Christa’s Soapbox – It’s Ok if You Don’t Quilt

Really, it is! Some people are quilt makers, others are collectors, and some just like to enjoy the beauty and friendship of it all.

A recent blog reader emailed me to tell me that she likes reading my tutorials and learns a lot from them, even if she never makes the quilt. That got me to thinking, I actually subscribe to dozens of quilting magazines, own scores of books and follow too many lots and lots of blogs. But do I make all the quilts I see? Not even a fraction of them!

String of Pearls Quilt AlongWhile it’s true that I usually like to design my own quilts, I absolutely love pouring over tutorials, books, patterns and magazines. Sometimes I just read them for the articles. Other times I love looking at all the deliciously decadent pictures!!

Quilting MagazinesImmersing myself in the culture of quilting satisfies my soul. I remember a sweet elderly lady who attended our local quilting guild for many many years before she passed away. She never even made a quilt or knew how to sew – she was just there for the friendship.

Quilting PatternsSo yes, you have my permission (not like you really need it), that it’s ok to just look at quilts, read tutorials, leave comments on quilt alongs or other blog posts, and never feel a need to make them. That’s fine by me!

Christa’s Quilt Along 4.9 – Sea of Squares Binding by Machine

Machine Binding

Today I am going to show you a quicker way to bind your quilt – by machine. Sometimes when I am in a hurry (like this week trying to finish all my quilting tasks before heading off to QuiltCon), a machine binding is just what I need!

It took me a total of 2 hours to bind this quilt using my home sewing machine. I love how it looked outside today with the quilt against the cloudy sky. A cool juxtaposition…

Sea of Squares Finished

Step 1 – Trim Your Quilt (10 Minutes)

Before binding, you want to start with a nicely trimmed edge, flush with your quilt. I don’t leave any batting peaking out. My method ends up with a fully stuffed, flat binding.

Using a large square ruler, I trim up all 4 corners first. If anything is out of alignment, I gently tug it back into place. Then I trim up all the sides with a long ruler.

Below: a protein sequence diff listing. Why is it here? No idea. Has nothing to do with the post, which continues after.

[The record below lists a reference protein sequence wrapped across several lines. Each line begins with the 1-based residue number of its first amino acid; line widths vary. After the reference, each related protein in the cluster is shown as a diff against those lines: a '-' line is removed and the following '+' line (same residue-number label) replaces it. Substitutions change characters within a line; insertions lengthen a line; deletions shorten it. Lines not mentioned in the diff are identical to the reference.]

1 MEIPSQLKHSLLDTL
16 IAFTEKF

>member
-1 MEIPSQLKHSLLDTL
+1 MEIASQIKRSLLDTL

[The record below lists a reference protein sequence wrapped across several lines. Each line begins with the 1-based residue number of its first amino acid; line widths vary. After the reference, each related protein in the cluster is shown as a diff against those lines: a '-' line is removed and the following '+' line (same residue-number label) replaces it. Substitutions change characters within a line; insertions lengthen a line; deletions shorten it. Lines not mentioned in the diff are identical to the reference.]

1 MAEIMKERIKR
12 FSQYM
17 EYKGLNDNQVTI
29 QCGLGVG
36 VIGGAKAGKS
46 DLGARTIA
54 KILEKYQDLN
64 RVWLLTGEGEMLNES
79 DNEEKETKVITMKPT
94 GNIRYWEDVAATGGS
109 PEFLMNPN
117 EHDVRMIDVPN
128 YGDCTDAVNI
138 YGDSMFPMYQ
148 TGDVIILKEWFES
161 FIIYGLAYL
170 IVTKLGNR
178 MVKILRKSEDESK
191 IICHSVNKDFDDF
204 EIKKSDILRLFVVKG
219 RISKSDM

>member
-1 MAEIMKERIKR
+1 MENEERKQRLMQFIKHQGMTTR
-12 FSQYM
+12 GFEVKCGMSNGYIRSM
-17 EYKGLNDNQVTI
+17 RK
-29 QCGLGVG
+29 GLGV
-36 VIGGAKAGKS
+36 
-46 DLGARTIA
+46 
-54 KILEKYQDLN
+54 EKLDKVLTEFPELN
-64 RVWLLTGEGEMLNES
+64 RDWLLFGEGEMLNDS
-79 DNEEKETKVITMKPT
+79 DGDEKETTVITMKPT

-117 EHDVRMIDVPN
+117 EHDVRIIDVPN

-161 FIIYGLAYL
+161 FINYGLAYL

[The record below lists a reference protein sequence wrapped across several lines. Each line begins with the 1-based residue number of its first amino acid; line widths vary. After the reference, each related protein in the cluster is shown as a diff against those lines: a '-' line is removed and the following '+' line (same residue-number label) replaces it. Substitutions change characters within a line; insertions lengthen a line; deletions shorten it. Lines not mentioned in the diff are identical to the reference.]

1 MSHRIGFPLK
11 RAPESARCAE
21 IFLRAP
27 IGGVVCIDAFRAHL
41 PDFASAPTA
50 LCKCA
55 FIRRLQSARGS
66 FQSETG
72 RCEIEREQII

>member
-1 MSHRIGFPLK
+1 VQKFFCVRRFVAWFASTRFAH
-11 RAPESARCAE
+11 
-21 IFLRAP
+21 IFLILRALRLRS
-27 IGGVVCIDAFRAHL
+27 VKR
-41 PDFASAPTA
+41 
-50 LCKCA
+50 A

Trim Corners FirstTrim the Sides


By starting with trimmed corners, I can match up the cutting lines so that things stay straight (as possible). You can throw your trimmings away or recycle them as pillow stuffing. 🙂

Step 2 – Calculate the Length of Binding Needed & Cut Strips (10 Minutes)

My favorite binding is called double fold straight grain binding, and it is super easy to make. You start off with strips of fabric, cut them on the straight of grain, then fold them in half twice to get the double fold. It holds up well especially on quilts that get a lot of use.

Measure the Perimeter

First, measure the perimeter of your quilt and add on 10 inches for corner folding, seams and “insurance.” In this case, my Sea of Squares quilt measures 50″ x 58″. It shrunk about 2 inches due to the intensity of the quilting on it.

I need a total length of 226 inches (50+50+58+58+10). If I divide this by 40 inches (the length of a fabric strip), I end up with 5.65 strips which I round up to 6 binding strips needed for this quilt. I cut all my strips 2.25 inches wide.

Binding Strips

Cut Six 2.25″ Wide Strips

For those of you sewing along using one of my Sea of Squares kits, binding fabric is included.

Step 3 – Sewing the Binding Strips Together (5 Minutes)

Join all of your binding strips into one long piece. Sew the ends on a mitered angle so that the bulk of the seam will be distributed more evenly. Be sure to cut one end of the binding on the same 45 degree angle. Fold the strips wrong sides together and press along the length with a dry iron.

Sew Continuous StripsFirst Fold

Before attaching to the quilt, I will pin part of the binding to one side, starting somewhere in the middle. Loosely walk the binding all the way around the quilt to ensure there will not be any mitered seams falling on the corners of your quilt.

Step 4 – Attaching the Binding to the Quilt (30 Minutes)

Sew from the front.Whether finishing the binding by hand or machine, this part is the same. Using coordinating or matching thread in top and bobbin, sew the binding to the front side of the quilt.

Starting with the binding on the angled end, leave a few inches of unsewn “tail” and use quarter-inch seams.